(This is what a writer who’s down in the dumps about his spell of low productivity does, Gentle Reader: Instead of writing, he writes about writing. At any rate, it strikes me as preferable to wallowing in my old fan mail. -- FWP)
We who write in the speculative genres – i.e., science fiction, fantasy, and most horror fiction – are often torn over questions of consistency. This is a subject with iceberg-like proprtions: only a few percent of it shows above the waterline of auctorial consciousness.
A storyteller starts with a story to tell. Why does he want to tell it? Perhaps it strikes him as a good bet for increased revenue. Or perhaps he thinks it will illuminate an important truth about Mankind. Or perhaps, still more imperatively, his wife has threatened to poison his Chianti if he doesn’t get his ass into gear and finish the series of stories she’s come to love. One way or another, he has a reason to write it. But he has a problem.
To make the story come out the way he wants, he needs an element that’s implausible under current circumstances:
- Science Fiction: Faster than light (FTL) travel, time travel, mental powers, and the like.
- Fantasy: Magic, magical creatures, pantheons at war with one another, etc.
- Horror: Monsters of some sort.
This is the speculative-fiction writer’s special challenge, one that “mainstream” writers don’t face. His “what if?” isn’t just the premise for a plot line; it’s a request for an alteration of the rules of reality as they’re enforced between the covers of his book. To make it play requires the reader’s willing suspension of his disbelief. And Mankind is sufficiently various that there are millions of readers willing to make that suspension, for which God be most profusely thanked.
But the problem isn’t limited to the writer’s opening premises. It also embraces the plot itself. Some plot developments require the amplification and extension of the unreal premises. That’s where consistency comes in, and with it the problem of realism.
My first science-fiction novel, Which Art In Hope, made a “conventional” suspension-of-disbelief demand upon its reader: He was required to allow for:
- Psi powers, including telepathy, telekinesis, and clairvoyance;
- The possibility of a sentient entity whose body is an entire planet.
These are known motifs in science fiction. Thus, many who’ve been reading SF for a very long time are familiar with them and ready to allow them. However, newcomers to science fiction would have to “swallow hard” to get past them for the sake of the story. That willingness to suspend disbelief determines whether one who’s never read science fiction before can “make the jump.” (Alternately, you have to get your story out of reality’s gravitational singularity before you can engage the FTL engines.)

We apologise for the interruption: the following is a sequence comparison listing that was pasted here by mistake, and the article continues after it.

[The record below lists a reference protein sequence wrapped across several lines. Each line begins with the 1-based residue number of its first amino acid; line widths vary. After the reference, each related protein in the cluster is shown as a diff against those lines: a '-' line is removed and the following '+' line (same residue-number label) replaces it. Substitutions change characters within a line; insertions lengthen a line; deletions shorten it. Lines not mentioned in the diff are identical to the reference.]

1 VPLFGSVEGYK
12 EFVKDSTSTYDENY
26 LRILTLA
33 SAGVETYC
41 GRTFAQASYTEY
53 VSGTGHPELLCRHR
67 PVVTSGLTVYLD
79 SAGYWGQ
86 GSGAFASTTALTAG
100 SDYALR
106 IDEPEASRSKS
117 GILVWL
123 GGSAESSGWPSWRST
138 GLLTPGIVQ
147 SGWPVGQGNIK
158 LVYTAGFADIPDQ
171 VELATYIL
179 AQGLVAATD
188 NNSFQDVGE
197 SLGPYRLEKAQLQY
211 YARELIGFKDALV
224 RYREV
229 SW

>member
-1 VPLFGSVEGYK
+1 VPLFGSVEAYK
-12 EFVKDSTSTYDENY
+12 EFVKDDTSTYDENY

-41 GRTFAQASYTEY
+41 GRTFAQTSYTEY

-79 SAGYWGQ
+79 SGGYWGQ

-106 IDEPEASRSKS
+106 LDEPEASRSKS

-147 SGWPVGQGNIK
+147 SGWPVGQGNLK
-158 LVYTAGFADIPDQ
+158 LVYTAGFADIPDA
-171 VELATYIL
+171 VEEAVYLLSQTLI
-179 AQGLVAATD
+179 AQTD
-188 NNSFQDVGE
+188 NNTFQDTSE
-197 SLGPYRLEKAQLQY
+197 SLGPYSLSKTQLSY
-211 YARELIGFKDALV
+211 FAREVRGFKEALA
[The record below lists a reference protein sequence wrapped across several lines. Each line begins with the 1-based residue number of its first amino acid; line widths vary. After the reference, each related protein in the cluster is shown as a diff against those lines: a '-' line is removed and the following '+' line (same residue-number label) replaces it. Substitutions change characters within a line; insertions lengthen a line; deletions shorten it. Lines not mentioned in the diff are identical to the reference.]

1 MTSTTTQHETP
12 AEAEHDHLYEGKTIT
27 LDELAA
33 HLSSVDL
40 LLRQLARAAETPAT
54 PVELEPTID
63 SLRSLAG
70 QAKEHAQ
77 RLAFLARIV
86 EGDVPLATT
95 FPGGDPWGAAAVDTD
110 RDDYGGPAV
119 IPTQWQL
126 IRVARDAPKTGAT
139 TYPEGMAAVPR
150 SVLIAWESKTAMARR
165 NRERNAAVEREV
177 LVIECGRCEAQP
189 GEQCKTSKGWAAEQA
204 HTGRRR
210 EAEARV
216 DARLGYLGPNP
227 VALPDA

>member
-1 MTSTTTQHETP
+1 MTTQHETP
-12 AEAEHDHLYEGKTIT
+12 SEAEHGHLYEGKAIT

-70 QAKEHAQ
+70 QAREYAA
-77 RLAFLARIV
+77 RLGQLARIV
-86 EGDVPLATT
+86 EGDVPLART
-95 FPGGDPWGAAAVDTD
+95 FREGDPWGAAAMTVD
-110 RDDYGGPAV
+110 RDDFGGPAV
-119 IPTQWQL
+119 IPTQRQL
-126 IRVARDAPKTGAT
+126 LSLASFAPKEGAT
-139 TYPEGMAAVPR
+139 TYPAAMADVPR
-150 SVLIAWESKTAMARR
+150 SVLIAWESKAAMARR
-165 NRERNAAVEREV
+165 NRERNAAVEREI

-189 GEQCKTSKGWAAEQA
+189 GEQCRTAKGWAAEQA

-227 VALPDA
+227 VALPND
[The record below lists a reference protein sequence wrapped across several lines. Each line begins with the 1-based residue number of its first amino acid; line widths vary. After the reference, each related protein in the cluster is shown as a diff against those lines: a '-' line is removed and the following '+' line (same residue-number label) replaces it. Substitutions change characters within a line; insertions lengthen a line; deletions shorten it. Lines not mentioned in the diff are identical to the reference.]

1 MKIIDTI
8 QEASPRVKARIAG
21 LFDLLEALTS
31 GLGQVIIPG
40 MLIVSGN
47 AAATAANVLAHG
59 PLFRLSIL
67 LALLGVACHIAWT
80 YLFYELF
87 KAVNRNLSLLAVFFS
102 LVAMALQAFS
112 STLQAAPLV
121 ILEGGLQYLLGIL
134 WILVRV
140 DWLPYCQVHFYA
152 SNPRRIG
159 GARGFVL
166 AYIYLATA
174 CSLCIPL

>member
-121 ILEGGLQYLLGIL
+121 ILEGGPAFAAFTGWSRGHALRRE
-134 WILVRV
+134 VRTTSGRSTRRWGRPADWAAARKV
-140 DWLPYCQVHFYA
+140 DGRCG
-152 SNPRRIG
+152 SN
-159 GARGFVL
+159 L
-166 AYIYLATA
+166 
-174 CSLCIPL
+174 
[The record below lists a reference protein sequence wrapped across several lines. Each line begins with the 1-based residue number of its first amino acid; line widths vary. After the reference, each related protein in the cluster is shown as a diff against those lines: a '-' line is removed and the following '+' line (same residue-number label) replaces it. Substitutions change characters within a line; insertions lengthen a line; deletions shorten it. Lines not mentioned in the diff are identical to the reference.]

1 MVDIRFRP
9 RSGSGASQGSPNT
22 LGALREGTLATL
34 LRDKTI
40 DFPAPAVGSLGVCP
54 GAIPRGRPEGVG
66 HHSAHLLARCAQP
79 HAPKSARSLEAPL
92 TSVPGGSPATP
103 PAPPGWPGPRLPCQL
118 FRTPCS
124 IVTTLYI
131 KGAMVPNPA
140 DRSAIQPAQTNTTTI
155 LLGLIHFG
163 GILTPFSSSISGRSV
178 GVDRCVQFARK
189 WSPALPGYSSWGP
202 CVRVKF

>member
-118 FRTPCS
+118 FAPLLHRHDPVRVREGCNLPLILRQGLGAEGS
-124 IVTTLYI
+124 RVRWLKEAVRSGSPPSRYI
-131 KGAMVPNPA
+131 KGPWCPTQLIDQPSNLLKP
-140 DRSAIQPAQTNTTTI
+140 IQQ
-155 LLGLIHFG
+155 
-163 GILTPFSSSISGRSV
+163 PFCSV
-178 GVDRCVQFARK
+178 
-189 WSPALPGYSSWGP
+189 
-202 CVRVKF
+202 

One of the things I didn’t ask the reader to swallow in that first book was the possibility of faster-than-light travel. I didn’t need it; indeed, the existence of FTL would have contravened one of the essential conditions of the story I wanted to tell. But when reader demand made me contemplate a sequel to that book, it became a requirement.
That forced me to think about the challenge involved in making my science-fiction setting internally consistent. How realistic would it be to have FTL developed by this colony world of pacifistically inclined anarchists?
I pulled it off in Freedom’s Scion– at least, I think I did – but it took a fair amount of hard thought. The technological base of the Spoonerite society of Which Art In Hope would not support ab initio the development of an FTL drive even if it were physically possible. So my realism problem went beyond the physics of the thing.
Magic-based fantasy has a version of the problem that isn’t immediately apparent to most readers. Broadly, it goes like this: Magic must have a basis in the laws of the universe. It must be available on certain conditions; it must be powered by something; and it must observe certain limitations. Those requirements imply that magic must have one of the following inner natures:
- Magic is either a property of the magician, which arises from certain characteristics he possesses that others do not; or:
- Magic is available only by persuading non-human entities with greater-than-human powers to act on the magician’s behalf; or:
- Magic, in Robert A. Heinlein’s memorable formulation, is merely “something Western Electric will build once Bell Labs works the bugs out” – in other words, a matter of science yet unexplored and technology yet undeveloped.
(In the above partition, I’m omitting the tiny subcategory of fantasies about omnipotence. I contend that such stories are inherently unappealing, since there are no rules – the protagonist can arrange to have whatever he wants, on any conditions he wants. Thus, he faces no problems that present non-trivial difficulties to be overcome. As a plot premise that’s undramatic and unsatisfying, and anyway, God doesn’t approve of such stories.)
One way or another, all magic-based fantasy will fall into one of those slots. By implication, whatever the protagonists do must conform to the overarching rules of its sort. That allows for problems that even a sorcerer will have difficulty solving – and that’s at the core of all drama.
Realism is ultimately a matter of sticking to the rules, whatever they happen to be. The writer must decide upon the rules before he sets forth. He must make them plain to the reader early in the game. Thereafter, he must adhere to them rigidly, for to depart from them would reduce his story to a kind of RoadRunner cartoon.
Realism is quite as important in speculative fiction as it is in any other sort of entertainment. Failures to abide by the requirement for realism result in implausible, unsatisfying stories. Which is why so many writers who attempt to write in a speculative genre eventually find themselves muttering that “this is harder than I thought.”
(Cross-posted at my op-ed site.)